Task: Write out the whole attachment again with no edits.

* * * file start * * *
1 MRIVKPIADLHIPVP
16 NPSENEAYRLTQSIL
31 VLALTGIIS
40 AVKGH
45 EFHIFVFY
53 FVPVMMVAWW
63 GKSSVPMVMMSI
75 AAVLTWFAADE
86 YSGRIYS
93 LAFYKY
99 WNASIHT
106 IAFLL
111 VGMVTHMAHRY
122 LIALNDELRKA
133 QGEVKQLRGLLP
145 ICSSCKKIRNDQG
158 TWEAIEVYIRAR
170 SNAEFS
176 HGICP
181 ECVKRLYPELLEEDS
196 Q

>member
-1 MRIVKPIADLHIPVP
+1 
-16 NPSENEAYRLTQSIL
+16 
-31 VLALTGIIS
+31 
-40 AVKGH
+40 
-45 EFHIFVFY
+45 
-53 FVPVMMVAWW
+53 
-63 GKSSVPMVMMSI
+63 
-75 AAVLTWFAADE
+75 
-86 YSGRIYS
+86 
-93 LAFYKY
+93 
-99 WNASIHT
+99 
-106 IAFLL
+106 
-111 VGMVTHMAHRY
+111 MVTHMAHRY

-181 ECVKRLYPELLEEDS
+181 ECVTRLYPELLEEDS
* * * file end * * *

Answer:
1 MRIVKPIADLHIPVP
16 NPSENEAYRLTQSIL
31 VLALTGIIS
40 AVKGH
45 EFHIFVFY
53 FVPVMMVAWW
63 GKSSVPMVMMSI
75 AAVLTWFAADE
86 YSGRIYS
93 LAFYKY
99 WNASIHT
106 IAFLL
111 VGMVTHMAHRY
122 LIALNDELRKA
133 QGEVKQLRGLLP
145 ICSSCKKIRNDQG
158 TWEAIEVYIRAR
170 SNAEFS
176 HGICP
181 ECVKRLYPELLEEDS
196 Q

>member
-1 MRIVKPIADLHIPVP
+1 
-16 NPSENEAYRLTQSIL
+16 
-31 VLALTGIIS
+31 
-40 AVKGH
+40 
-45 EFHIFVFY
+45 
-53 FVPVMMVAWW
+53 
-63 GKSSVPMVMMSI
+63 
-75 AAVLTWFAADE
+75 
-86 YSGRIYS
+86 
-93 LAFYKY
+93 
-99 WNASIHT
+99 
-106 IAFLL
+106 
-111 VGMVTHMAHRY
+111 MVTHMAHRY

-181 ECVKRLYPELLEEDS
+181 ECVTRLYPELLEEDS